Expressions by Royal Doulton
Fluted Vintage Bone China Cup and Saucer
Surrey White and also decorated with slightly different floral sprays and trimmed in gold.
Backstamp used between 1940 and 1952.
Antique Royal Crown Derby Breakfast Teacup, Saucer, Teaplate
Transfer printed floral design with bows and swags. Twisted handle detail with gilding. Slightly Scalloped rims with gilded edge to all pieces. Royal crown derby backstamps to all pieces with pattern number 3145 and Rgd. No 116892 for 1889. Teacup 3.75”/95mm diameter, Saucer 6.25”/160mm diameter, Side Plate 8.75”/220mm diameter.
Shell Edge, Embossed Roses, No Trim.
Harbridge Crystal Glass Company was founded in 1928. The name is a contraction of the surnames of the two founders, Mr S. T. Harvey & Mr A. C. Bridgens, to make HARBRIDGE. Harvey was the visible face of the company and it is not known what role Bridgens held apart from being a director.
Harbridge had their own furnaces; within a year they had 16 cutters and by the end of 1930 they had grown considerably. The main driver for this expansion was the appointment of an Australian agent. Agencies followed in many Commonwealth countries and it was not long before more than 50% of their glass was exported and this percentage increased over the following years.
Harbridge had a good business supplying department stores where their name was not used. Their designs covered the full range of vases, bowls, jugs, decanters & stemware.
Hand painted made in Australia
Stuart crystal designed by Ludwig Kny
At the end of the First World War the celebrated Bohemian engraver Ludwig Kny (1869-1937) became chief designer at Stuart and Sons Ltd. and worked closely with Robert Stuart designing new cut patterns which became the main production of the factory.
The cutting was made brilliant by the introduction of acid polishing and this had an important effect on the type of patterns produced.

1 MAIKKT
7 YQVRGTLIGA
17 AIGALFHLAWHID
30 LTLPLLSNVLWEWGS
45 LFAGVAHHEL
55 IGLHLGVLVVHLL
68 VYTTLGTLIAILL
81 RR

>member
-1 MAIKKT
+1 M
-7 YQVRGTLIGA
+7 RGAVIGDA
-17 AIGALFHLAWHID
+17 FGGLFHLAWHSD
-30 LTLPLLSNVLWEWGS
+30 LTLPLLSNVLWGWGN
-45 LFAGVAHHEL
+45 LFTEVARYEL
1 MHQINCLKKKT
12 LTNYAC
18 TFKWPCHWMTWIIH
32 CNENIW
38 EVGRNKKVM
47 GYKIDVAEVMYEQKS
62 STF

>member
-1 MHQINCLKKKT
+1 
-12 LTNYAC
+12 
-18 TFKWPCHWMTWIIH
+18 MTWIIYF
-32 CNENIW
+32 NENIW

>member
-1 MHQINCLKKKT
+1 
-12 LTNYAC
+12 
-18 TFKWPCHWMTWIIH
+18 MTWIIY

The most important events to affect British cut glass of the pre-war era were the exhibition “Modern Art for the Table” held at Harrods in 1934 followed by “Art in Industry” held at the Royal Academy, in 1935. The Harrods Exhibition saw a group of artists invited to submit designs to be produced both in ceramic and in glass. The glass was to be made by Stuart & Sons and artists included Paul Nash, Graham Sutherland, Laura Knight, Eric Ravilious, Gordon Forsyth, Ernest and Dod Procter as well as Stuart’s Chief Designer, Ludwig Kny. Whilst the designs were critically acclaimed the buyers were less enthusiastic, preferring the traditional designs that were tried and tested, and apparently sold well. The influence of these works is undeniable.
More than sixty years of heritage and three generations of potters.
A love of pottery has been handed down from June Dyson to Robert and his four children. The family has been immersed in the world of ceramics for over sixty years. This is a story unlike any other pottery in Australia.
Meat pies, apple pies, lemon meringue pies, you’ll be keen to cook them all – just make sure you have a few friends to help you eat them!
Robert Gordon remains a family-owned, Australian business, dedicated to hiring locals who produce hand-finished ceramic products.
Started Dyson Studio in 1945 at Black Rock, Melbourne, wholesaling to Myer, David Jones and George’s department stores.